TABLE I: Details of our two datasets.
Fig. 8: Manipulation of objects over long time horizons: the same task is performed in a different order and with different subsets of actions. Which actions are necessary to achieve the goal (cup in cabinet, closed cabinet) depends on the initial scene configuration. For the sequence (a)-(g) cup and ball are initially outside the cabinet. Plausible actions for this scene are to open the cabinet door or to move the ball into the cup and the system selects to move the ball into the cup first. For the sequence shown in (h)-(n) both objects (cup, ball) are inside the cabinet and the only possible action is to first open the cabinet. Finally, for the sequence (o)-(u) the cabinet door is initially open. Many tasks can be performed with a different sequential structure of the actions. The bars underneath the images illustrate the structure of the task-relevant actions; black bars indicate where in the sequence the shown frames were taken from.

Given this setting we define four different tasks: the easiest task is to just move a ball in a cup (Manipulation C). Here the model only needs to predict the correct order of two symbols (G: approach cup, C: move ball into cup). We then make this task gradually more complex by adding action symbols, e.g. to first move ball and cup out of the cabinet before putting the ball in the cup (Manipulation ABC), by moving the cup with the ball back to the cabinet after the other actions have been performed (Manipulation ABCD), and finally, to also open and close the door of the cabinet (Manipulation ABCDEF). Please note that for the tasks (ABC, ABCD, and ABCDEF), the order of the action symbols can vary. For example, it is possible to first move the cup or the ball outside the cabinet. However, some actions need to be executed before others. For example, the door of the cabinet has to be open before the cup with the ball can be moved into the cabinet.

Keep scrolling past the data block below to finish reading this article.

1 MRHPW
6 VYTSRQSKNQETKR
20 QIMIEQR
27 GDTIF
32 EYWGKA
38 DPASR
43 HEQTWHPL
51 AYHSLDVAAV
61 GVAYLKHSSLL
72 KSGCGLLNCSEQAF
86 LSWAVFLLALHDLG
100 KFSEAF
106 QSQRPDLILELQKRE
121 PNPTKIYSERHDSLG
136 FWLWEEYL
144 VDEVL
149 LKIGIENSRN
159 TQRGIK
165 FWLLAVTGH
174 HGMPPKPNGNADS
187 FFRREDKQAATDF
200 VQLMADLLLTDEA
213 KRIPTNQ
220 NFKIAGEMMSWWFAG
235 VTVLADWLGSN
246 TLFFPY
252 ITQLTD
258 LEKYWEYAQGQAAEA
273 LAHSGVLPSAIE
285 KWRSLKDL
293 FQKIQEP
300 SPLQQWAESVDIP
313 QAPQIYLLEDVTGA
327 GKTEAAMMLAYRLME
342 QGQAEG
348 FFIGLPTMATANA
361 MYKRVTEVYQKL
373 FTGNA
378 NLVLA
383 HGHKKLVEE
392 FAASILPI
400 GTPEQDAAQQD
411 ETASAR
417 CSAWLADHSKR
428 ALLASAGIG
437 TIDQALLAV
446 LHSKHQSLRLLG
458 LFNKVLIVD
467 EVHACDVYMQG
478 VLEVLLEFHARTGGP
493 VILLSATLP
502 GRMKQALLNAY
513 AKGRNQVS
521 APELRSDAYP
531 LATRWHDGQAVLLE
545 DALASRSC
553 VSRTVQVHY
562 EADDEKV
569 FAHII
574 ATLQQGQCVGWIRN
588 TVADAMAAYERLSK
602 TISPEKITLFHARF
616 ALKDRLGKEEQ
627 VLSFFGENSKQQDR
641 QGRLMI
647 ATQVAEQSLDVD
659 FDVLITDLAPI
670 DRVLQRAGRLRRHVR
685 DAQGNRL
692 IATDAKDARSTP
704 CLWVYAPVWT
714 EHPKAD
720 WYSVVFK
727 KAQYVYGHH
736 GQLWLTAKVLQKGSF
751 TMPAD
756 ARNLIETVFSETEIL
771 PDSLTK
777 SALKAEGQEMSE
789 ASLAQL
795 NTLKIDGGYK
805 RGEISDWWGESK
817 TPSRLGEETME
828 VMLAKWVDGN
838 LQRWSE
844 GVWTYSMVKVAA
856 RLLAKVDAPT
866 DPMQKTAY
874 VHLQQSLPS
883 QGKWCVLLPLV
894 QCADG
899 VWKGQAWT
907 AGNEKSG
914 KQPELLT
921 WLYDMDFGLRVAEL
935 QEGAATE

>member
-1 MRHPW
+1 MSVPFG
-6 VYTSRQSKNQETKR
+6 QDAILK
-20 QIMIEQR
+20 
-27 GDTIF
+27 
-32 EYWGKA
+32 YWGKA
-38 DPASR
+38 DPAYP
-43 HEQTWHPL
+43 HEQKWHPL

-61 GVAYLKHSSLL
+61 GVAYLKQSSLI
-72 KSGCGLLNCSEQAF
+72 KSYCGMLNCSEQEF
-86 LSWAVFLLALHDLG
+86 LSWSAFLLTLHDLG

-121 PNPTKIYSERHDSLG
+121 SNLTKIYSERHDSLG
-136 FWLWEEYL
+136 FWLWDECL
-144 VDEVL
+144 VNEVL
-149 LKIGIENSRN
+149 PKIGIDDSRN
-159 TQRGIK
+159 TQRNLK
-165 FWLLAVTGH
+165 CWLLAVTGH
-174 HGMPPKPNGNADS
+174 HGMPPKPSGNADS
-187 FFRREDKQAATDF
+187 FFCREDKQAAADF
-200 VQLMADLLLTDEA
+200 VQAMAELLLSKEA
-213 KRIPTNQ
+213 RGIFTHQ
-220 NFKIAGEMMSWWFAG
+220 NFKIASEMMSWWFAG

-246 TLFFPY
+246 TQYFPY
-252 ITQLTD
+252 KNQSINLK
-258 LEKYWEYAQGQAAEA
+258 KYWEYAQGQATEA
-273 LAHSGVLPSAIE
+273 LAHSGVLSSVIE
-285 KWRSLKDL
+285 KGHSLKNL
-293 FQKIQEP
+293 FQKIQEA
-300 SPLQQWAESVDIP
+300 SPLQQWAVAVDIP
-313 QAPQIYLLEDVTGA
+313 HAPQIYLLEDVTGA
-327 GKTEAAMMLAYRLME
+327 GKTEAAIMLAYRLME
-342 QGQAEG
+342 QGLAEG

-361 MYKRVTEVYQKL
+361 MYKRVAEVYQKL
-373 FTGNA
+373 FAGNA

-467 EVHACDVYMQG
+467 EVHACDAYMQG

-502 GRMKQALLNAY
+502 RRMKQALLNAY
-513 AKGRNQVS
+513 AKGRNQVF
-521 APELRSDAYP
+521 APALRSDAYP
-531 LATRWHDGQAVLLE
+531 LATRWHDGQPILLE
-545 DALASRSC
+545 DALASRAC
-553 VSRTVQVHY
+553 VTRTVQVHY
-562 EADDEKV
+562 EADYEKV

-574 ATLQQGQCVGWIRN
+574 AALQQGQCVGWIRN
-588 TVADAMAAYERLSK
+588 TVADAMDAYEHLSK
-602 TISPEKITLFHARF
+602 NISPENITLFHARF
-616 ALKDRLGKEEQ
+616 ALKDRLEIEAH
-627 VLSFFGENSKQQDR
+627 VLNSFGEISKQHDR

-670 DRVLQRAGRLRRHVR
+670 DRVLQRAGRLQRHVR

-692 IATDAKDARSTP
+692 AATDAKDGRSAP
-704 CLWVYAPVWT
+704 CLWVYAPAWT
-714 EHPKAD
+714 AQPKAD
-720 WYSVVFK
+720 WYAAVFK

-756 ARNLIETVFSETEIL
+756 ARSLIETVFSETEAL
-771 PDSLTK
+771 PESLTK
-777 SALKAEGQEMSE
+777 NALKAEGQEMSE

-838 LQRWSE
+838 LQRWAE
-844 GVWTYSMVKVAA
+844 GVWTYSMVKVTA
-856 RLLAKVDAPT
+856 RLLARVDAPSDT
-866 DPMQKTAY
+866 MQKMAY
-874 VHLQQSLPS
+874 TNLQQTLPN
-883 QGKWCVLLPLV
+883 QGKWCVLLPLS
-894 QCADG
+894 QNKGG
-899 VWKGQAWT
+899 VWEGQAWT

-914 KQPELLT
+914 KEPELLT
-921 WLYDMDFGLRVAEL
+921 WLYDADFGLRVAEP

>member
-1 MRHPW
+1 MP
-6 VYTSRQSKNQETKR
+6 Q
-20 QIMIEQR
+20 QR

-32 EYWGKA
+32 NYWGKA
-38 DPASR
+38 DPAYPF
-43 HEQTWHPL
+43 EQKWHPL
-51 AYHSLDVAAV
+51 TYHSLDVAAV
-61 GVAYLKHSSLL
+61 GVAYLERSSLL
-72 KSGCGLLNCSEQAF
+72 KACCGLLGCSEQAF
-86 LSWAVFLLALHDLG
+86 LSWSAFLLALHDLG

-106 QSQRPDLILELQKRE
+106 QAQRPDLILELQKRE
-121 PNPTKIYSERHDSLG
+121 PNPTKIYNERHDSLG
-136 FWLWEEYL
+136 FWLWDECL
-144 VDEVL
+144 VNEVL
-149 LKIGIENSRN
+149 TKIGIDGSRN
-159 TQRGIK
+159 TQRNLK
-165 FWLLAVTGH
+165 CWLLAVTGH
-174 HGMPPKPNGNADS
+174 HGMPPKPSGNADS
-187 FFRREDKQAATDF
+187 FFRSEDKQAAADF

A human operator places the objects into the scene and then performs one of the tasks with the robot arm, controlled by a tele-operation system (Fig. 7). Each sequence consists of 130 - 890 frames and in total we captured 839 sequences. Across the sequences we define tasks with different levels of complexity, going from just moving the ball into the cup, to the full range of actions described above. We used a 80-10-10 split for training, validation, and test data. Possible actions are ‘move cup’, ‘move ball’, ‘move ball to cup’, ‘move ball and cup’, ‘open door’, ‘close door’, and the corresponding approach motions, e.g. ‘approach cup’, ‘approach to open’, etc. (Tab. II). Frames of the captured sequences are manually labeled with the respective action symbols.